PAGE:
Egyptian Mini-Magic Collection

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(1 customer review)

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A Mummy Mystery: A tablet depicting an Egyptian mummy, is inserted into a cover where it repeatedly appears face up when the cover is turned over. The tablet can be turned over to reveal the back of the mummy figure. Finally, the mummy disappears altogether, leaving a cut-out of its image in the tablet.

Cleopatra’s Mask: A block has a recess on one side of it. Mounted inside this recess is the Mask of Cleopatra. The block, when it is imprisoned inside a cover with a wooden rod, falls free at the magician’s command.

The Ankhs of Rameses: Two duplicate sets of tablets featuring the hieroglyph for the ankh are shown. Each set is comprised of five tablets: one set is handed to a spectator who freely selects a coloured ankh immediately after the performer has placed his selected ankh into the box supplied with this effect. These moves are repeated with the remaining ankhs. Finally, the ankhs are removed from the box to reveal that each pair of ankhs matches.

Hatshepsut: The routine with this particular effect is based on historical fact. Hatshepsut, one of Egypt’s greatest Pharaohs, was a woman. When she died, the Pharaoh who succeeded her, decreed that all trace of her had to be obliterated from all the records of her time as ruler. Fortunately, some artefacts were overlooked by the stonemasons instructed to carry out this work, thus enabling modern Egyptologists to piece together some record of her reign. Following this storyline, the effect involves a replica (or tablet) featuring some of the hieroglyphic carvings of Hatshepsut that survived. The replica is shown and placed into a cover. When the replica is tipped out, all of the hieroglyphic carvings have disappeared, leaving only a very faint outline of them on it.

Mummy Mantic: A spectator is given free choices of a coloured mummy and a plaque. He/she is then asked to indicate these choices by placing the chosen mummy on the selected plaque. The performer not only predicts which mummy would be selected, but also the spectator’s free choice of plaque.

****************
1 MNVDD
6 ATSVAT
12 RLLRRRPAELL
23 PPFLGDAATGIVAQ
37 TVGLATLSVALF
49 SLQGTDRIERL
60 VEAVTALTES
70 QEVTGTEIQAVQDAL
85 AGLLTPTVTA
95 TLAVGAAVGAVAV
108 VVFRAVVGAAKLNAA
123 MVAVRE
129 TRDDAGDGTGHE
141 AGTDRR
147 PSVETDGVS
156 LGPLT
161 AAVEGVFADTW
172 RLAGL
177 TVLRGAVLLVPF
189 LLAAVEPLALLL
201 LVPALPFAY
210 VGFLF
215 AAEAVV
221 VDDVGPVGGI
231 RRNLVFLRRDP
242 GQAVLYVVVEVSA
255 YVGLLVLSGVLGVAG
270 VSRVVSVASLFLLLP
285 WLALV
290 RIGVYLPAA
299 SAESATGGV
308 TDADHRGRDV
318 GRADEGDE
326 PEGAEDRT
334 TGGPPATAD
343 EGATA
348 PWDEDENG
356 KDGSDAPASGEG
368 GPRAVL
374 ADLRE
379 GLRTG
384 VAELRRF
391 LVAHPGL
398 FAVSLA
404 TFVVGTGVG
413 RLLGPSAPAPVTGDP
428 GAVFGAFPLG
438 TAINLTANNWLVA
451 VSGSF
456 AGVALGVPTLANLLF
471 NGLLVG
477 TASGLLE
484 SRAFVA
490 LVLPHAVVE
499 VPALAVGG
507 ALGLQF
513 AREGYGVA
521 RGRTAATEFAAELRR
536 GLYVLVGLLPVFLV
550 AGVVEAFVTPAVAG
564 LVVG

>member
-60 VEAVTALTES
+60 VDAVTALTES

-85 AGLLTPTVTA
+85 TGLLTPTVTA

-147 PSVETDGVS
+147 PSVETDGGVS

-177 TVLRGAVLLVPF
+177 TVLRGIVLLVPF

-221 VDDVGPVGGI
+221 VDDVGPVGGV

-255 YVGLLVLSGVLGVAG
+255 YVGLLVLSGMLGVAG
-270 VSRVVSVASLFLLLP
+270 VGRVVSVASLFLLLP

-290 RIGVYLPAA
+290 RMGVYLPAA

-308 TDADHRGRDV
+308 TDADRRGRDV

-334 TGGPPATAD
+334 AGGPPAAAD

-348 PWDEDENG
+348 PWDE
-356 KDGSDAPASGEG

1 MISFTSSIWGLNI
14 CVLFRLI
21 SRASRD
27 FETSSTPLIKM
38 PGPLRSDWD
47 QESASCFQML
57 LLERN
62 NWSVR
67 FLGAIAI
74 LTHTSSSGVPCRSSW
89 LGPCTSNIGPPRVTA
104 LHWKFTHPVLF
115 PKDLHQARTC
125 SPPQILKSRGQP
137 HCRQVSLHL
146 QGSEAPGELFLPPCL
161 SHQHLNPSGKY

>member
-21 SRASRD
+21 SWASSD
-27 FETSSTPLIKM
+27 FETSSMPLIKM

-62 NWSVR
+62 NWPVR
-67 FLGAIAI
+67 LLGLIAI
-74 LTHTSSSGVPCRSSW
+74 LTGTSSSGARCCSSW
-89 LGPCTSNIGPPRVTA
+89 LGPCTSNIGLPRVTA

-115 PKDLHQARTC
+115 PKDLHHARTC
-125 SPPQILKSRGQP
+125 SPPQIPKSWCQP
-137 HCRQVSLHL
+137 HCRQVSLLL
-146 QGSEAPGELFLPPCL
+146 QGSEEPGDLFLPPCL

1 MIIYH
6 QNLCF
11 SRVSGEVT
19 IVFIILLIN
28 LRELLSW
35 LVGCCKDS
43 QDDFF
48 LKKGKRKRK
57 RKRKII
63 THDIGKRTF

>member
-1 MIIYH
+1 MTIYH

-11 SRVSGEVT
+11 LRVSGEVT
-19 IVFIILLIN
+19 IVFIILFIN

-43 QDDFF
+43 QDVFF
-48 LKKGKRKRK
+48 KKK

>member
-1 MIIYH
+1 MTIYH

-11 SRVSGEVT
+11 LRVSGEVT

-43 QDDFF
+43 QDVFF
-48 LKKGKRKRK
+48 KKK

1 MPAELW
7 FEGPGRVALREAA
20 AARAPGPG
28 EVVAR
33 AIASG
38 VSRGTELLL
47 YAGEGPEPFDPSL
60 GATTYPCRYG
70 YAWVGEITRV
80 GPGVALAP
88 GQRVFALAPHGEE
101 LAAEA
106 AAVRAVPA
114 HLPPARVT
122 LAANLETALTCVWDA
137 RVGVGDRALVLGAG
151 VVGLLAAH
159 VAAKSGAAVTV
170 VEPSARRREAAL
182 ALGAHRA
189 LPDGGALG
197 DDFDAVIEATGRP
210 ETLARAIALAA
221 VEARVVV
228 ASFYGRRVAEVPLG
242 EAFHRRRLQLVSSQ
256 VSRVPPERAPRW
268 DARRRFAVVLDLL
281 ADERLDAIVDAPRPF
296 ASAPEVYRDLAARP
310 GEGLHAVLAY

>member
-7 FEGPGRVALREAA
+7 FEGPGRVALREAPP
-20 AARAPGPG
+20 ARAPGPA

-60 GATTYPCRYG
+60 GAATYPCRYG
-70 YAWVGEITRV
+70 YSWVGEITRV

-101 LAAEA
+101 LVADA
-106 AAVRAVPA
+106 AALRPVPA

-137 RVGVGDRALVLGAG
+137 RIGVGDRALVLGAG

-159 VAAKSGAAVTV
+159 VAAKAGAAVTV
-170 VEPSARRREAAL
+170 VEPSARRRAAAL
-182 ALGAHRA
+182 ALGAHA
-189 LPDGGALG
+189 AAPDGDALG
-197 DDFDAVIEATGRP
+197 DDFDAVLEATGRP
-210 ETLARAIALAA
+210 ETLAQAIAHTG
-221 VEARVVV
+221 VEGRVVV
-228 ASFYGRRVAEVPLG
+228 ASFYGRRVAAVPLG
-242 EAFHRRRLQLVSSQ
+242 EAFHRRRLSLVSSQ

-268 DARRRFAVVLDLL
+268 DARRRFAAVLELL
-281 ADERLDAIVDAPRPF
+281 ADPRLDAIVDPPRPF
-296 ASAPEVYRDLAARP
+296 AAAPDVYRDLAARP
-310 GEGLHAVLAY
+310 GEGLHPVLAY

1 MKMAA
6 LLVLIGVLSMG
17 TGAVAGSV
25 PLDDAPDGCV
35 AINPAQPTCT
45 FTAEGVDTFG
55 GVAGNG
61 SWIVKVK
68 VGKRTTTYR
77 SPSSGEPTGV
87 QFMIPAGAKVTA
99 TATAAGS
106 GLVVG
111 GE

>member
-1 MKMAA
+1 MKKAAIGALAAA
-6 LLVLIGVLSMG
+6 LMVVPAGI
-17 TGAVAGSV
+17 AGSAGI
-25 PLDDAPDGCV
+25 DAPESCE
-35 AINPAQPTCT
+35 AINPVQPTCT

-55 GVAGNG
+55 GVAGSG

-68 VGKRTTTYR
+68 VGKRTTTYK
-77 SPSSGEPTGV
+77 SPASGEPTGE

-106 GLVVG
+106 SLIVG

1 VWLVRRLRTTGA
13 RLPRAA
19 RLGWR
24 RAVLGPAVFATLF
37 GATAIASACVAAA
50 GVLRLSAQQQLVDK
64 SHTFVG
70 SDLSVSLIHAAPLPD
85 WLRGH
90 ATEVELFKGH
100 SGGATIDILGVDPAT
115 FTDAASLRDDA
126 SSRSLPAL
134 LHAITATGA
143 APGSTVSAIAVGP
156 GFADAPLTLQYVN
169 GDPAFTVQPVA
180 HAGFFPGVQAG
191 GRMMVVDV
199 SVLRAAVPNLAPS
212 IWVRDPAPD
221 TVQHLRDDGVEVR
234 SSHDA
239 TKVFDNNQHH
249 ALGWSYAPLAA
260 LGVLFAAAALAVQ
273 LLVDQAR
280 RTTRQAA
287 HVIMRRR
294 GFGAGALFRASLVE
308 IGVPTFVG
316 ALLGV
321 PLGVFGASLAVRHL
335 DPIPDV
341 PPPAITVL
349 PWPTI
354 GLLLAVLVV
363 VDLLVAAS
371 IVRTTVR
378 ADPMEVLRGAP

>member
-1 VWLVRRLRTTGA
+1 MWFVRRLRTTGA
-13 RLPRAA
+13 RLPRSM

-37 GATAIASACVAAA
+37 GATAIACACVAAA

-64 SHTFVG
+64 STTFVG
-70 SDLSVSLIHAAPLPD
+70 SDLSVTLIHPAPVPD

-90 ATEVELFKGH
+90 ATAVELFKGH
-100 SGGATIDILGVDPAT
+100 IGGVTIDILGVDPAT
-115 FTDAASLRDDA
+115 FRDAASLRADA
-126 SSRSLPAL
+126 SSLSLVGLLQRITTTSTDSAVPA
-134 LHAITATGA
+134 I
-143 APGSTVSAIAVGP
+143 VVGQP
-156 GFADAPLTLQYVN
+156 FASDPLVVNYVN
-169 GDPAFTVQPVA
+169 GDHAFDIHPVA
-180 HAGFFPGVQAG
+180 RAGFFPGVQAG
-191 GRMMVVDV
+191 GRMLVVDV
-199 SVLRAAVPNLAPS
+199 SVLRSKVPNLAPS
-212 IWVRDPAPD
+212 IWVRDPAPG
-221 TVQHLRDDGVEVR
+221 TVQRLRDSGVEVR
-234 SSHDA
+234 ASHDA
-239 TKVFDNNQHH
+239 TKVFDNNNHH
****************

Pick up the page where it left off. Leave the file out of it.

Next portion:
The Amulet: The performer removes an amulet from the recess in a block and then places it in his pocket. He then covers the recess with a solid block. A magic pass is made and the amulet returns to the recess. The amulet is then marked for identification purposes and this time, it magically travels from the recess into the performer’s pocket.

The Eye of Horus: One of five different cartouches is randomly selected. The performer removes a tray from a cover (which has been on display from the start), to reveal that the tray contains a cartouche which matches the random choice that has been made. The empty tray is returned to the cover and another cartouche is randomly selected. A spectator is then asked to remove the tray, only to find that another cartouche has mysteriously appeared in the tray. This cartouche matches the second selected one.

This edition is limited to 12 pieces, only 10 of which are available for sale, the other two remaining with the Warner family.

The box is veneered in West African sapele with veneered inlays – banding highlighted with black stringing. The lid of the box is decorated with a fretted design of ‘The Horus Falcon’ and features a polished gemstone in its ‘sunball’ headpiece. The box measures 9.75 x 7.75 x 2.75 inches deep (approximately). Mounted on the inside is a signed serially numbered Certificate of Authenticity.. A comb-bound instruction booklet accompanies the seven effects.

Several innovative features have been used to decorate various pieces of the apparatus: e.g. on one of the items the image of a Pharaoh has been ‘melted’ into the wood so that the graining of the teak runs through the image: the ‘sitting god’ is actually a mosaic of individual coloured metallic ‘dots’: a set of cartouches features hand-rubbed silver-leaf work: a lapis lazuli gemstone decorates the cover of ‘Cleopatra’s Mask’; and special moulds have been made for the various resin castings.

1 review for Egyptian Mini-Magic Collection

  1. George Guerra

    The Wonders of Egypt – Warner Style

    This boxed collection is a fantastic follow-up to the Millennium Collection released for the year 2000. This time the occasion is the celebration of Alan’s 70th birthday. This is definitely his most involved project and most expensive release to date, but what a final product! The craftsmanship is, as usual, impeccable. Alan really outdid himself with conveying an Egyptian theme to the entire Collection. The box itself is gorgeous, especially with what he did with the Horus Falcon on the lid. You can tell he spent a great deal of time on every single piece in that collection.

    You need to see this to believe it, so…for more details and images visit my SITE

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